The wage increase agreed in the agreement closes 2021 at 1.47%, more than five points below the CPI


Salaries agreed in collective agreements rose on average by 1.47% until December 2021, according to data published by the Ministry of Labor. The figure is lower than the one registered in the previous month (+ 1.49%) and is very far from the evolution of prices this year. More than five percentage points below the CPI, whose Advanced data stood at 6.7% at the end of the year, its highest rate in 29 years.


Trade union protest against the blocking of salary increases: "It is not acceptable with the public effort to save companies"

Trade union protest against the blocking of salary increases: "It is not acceptable with the public effort to save companies"

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In 2021, 2,886 collective agreements were registered with economic effects for that year, of which only 735 were signed that same year. The rest, 2,151, were signed in previous years, although they also displayed their effects in 2021. The average salary increase in both cases is almost the same: + 1.47% in those signed before 2021 and + 1.48% in those subscribed last year. The total number of collective agreements covered more than 7.67 million workers.

If a difference is made between company agreements and those of a higher scope, those that affect only a specific company present lower salary increases: + 1.1%. The collective bargaining agreements of greater scope agreed instead to wage increases of 1.5%.

By sectors, the one that increased their wages the most was construction (+ 2.4%), followed by the agrarian system (+ 1.99%). Below the agreed average are the services sector (+ 1.43%) and industry (1.18%).

Data from the Ministry of Labor indicate that one in five agreements (570) included the wage freeze for 2021. On the other hand, one in three agreements (924) agreed to increases above the average, beyond 1.5 %. Specifically, 427 collective agreements that affected 1.7 million workers set wage increases above 2%.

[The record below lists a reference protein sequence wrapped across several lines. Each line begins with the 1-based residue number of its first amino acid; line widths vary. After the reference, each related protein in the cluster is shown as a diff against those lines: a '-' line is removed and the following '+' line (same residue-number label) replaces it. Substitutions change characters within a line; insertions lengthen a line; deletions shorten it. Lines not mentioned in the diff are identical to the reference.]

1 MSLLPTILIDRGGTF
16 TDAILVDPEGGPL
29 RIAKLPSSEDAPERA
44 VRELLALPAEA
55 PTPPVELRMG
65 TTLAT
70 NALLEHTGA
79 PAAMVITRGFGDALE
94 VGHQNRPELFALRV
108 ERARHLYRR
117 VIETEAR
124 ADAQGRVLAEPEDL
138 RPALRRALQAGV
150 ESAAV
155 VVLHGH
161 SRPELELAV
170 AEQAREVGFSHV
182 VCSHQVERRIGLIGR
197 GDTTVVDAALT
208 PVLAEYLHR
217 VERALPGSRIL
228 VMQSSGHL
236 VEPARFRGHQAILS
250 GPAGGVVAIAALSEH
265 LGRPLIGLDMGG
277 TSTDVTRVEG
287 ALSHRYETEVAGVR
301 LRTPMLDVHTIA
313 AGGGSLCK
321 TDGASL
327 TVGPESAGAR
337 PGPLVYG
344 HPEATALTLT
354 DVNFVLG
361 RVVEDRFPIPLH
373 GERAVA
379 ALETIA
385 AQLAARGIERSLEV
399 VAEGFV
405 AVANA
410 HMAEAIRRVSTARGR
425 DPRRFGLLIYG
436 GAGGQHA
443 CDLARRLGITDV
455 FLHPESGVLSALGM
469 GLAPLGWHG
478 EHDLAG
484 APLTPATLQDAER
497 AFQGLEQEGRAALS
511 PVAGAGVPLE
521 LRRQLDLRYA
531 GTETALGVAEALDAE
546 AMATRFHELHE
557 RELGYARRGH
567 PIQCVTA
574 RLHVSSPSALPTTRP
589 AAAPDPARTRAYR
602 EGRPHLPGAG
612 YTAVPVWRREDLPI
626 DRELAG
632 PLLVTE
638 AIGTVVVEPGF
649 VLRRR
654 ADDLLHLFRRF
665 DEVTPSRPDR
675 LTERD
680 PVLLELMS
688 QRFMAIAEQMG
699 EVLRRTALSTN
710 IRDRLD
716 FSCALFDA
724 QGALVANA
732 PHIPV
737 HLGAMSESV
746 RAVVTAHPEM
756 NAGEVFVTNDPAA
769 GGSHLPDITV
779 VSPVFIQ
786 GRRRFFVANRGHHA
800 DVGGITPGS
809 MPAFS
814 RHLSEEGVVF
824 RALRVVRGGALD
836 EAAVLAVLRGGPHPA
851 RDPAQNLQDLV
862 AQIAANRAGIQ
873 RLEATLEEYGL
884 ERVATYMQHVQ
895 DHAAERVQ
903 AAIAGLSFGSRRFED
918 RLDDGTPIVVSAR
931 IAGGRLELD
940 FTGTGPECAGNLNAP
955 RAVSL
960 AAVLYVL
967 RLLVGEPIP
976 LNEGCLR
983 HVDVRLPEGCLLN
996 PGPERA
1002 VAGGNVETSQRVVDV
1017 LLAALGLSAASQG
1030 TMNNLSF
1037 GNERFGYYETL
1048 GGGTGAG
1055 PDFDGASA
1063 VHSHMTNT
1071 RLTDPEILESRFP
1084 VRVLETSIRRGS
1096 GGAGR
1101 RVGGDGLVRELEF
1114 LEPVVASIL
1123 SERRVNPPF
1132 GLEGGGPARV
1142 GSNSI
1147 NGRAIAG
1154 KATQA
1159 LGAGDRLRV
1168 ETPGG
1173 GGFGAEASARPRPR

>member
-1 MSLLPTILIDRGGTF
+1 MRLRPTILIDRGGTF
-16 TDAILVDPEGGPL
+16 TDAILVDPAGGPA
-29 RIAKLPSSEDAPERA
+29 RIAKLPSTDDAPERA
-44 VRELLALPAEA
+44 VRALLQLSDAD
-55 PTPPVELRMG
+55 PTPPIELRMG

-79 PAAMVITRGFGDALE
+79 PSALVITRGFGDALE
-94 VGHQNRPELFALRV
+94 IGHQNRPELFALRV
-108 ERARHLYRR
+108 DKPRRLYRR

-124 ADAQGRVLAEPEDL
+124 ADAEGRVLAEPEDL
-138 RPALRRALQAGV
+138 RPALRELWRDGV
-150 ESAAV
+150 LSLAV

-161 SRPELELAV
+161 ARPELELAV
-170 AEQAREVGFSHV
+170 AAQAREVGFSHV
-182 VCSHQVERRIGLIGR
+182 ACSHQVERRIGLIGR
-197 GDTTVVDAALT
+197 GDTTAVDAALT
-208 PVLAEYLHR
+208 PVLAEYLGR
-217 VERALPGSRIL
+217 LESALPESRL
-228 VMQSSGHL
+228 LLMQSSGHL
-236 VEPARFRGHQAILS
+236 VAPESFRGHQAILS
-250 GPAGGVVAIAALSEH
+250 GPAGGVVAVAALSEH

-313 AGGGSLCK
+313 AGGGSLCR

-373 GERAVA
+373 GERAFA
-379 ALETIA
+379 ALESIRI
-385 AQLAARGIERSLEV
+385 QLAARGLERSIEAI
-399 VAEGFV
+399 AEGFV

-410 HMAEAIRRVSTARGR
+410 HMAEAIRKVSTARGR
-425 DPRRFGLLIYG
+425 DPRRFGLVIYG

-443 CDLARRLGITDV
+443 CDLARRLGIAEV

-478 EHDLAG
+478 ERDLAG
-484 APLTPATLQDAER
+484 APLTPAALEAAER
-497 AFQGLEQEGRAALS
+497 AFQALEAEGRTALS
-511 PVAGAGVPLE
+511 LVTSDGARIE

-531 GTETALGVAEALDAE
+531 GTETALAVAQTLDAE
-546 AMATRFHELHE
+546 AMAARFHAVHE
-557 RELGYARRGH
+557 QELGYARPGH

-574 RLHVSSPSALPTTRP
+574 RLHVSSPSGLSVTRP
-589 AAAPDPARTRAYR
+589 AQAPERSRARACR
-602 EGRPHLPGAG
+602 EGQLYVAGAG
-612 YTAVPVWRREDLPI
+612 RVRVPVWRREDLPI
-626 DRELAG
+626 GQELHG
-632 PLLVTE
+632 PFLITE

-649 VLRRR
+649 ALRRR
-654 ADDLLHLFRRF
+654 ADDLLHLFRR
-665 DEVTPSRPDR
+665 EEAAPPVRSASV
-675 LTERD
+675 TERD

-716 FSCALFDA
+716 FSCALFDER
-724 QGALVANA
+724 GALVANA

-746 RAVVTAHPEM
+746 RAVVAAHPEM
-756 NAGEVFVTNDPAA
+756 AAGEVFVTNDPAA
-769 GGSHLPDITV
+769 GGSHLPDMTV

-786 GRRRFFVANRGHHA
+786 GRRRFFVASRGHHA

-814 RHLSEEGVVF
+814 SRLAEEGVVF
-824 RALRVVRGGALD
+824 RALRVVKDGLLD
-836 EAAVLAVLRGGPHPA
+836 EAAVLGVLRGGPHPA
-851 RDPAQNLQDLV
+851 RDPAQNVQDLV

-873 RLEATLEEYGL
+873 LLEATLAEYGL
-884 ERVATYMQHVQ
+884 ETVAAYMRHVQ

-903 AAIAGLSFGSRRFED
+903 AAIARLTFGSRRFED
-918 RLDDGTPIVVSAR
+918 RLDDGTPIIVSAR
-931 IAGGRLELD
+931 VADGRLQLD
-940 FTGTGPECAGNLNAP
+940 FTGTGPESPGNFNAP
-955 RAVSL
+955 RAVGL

Unions mobilize for higher increases

The interannual CPI data for December (6.7%) advanced by the National Institute of Statistics (INE), whose final value will be known at the end of this week, is very far from these salary increases. If the data is taken from the average of the interannual CPI for the entire year 2021, the data reaches 3.1%, more than double the wage increase agreed until December in collective bargaining.

The unions CCOO and UGT convened in mid-December protests to denounce blockages of wage negotiation in various companies and sectors. The organizations demanded that the employers sit down to negotiate and that the economic recovery foreseen for this year also reaches the salary of the workers, which has lost purchasing power in 2021.

In addition, it is still pending to agree on the increase in the minimum interprofessional salary (SMI) for this 2022. Its negotiation was pending for this beginning of the year, after the final stretch of 2021 was focused on the labor reform. The unions claim that the SMI, now at 965 euros per month, stands at 1,000 euros, in line with what the Government's expert committee recommended. This would represent an increase of 3.6%.

The President of the Government, Pedro Sánchez, said this Monday that inflation is expected to decrease in the coming months. The executive leader recalled that the rise in prices is highly influenced by energy and has called for "avoiding what economists call the second-round effect, that is, that this rise in prices ends up permeating the rest of the economy. economy ", such as wages.

Salary sags increase

The Labor statistics also reveal that in 2021 there were 559 non-applications of agreements, 1.2% less than the figure registered in 2020. However, these 'drops' affected 26,923 workers, compared to the 20,301 workers affected the previous year (+ 32.6%).

The 'off-hook' of the agreements supposes the revision of the working conditions in the companies. The 2012 labor reform, which has been partially modified since January 1 of this year, made it easier for employers and workers to agree to these derogations.

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